An empowering question that sets in motion an effect that is in harmony with goodness, life and love is: "What would I love here?"

Here's the deal: Unless we create clear boundaries for the mind and train it to stay within those limits, it is going to continue to waver and create disturbance and confusion.

If we allow a thousand trifling things to overtake our mind, we will constantly be upset, aggravated and unhappy. But if we decide not to give something trivial our attention, then it will cease to bother us. In fact we probably won't even notice that it's there!

We need to conquer the mind, not the situation. Situations will come and go, but if we realize that it just doesn't really matter, then you can let it go.

There was an article years ago in a Sunday paper about Clint Eastwood as a director: "Eastwood lives in the moment, seems undaunted by any setback and can turn any situation into a positive. 'He embraces everything,' an actor on the set of 'Flags of our Fathers' says, recalling a day when 500 extras and a complement of fighting vehicles were confronted with rain. The director moved cameras to another location to shoot a dream sequence. 'The rain let up in a few hours and we went back and continued on,' the actor said. 'I mean, nothing's a problem with him, it's always an opportunity.'"c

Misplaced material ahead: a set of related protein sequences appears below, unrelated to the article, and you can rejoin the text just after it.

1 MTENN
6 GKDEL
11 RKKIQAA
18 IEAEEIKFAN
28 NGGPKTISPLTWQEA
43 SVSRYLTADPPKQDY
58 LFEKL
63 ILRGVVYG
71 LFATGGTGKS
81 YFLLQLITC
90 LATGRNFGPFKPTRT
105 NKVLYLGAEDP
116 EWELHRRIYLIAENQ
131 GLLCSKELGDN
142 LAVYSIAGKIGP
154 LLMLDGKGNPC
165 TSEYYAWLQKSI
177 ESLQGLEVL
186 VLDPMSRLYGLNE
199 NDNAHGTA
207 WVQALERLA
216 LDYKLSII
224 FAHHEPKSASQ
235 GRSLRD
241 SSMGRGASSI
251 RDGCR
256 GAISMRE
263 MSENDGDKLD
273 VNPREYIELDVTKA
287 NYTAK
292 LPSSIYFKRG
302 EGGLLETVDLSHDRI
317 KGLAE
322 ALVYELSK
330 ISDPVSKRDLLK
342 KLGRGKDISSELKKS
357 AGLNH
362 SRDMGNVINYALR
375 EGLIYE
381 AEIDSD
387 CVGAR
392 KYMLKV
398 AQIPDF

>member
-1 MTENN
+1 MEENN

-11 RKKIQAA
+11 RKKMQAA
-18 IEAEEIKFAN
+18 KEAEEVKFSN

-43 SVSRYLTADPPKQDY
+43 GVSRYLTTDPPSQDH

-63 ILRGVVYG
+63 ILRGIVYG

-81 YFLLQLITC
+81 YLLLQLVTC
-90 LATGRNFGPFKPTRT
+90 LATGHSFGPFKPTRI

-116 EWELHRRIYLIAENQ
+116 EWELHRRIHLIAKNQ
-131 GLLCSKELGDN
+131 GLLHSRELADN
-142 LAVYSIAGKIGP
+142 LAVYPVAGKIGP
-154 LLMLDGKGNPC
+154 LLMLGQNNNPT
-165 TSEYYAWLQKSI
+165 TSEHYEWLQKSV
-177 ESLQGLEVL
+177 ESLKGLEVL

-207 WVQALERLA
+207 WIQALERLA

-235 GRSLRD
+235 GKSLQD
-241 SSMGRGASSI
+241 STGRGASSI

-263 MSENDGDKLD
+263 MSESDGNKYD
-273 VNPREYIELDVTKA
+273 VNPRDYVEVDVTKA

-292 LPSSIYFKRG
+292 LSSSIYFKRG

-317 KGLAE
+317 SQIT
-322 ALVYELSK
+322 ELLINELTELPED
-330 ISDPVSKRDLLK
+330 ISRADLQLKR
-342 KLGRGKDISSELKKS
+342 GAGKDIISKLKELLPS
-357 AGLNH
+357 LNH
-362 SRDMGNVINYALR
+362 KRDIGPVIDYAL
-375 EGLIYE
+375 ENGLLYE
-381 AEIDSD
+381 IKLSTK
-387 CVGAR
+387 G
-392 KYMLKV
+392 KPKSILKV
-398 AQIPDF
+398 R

Earl Nightingale created a program years and years ago called, "The Magic Word." The whole program was designed to help you discover what the magic word was. When you discovered what it was, you had power. Finally after a series of activities and exercises, you discovered that magic word. Lucky for you this morning - you don't have to go through all of that because I am just going to tell you what the word was. It was attitude.

He told his participants that when they finally understood the power of their attitude, they would understand the power that they could wield.

Today, let's each recognize that we hold the magic word and it really is the authority and power with which we see things.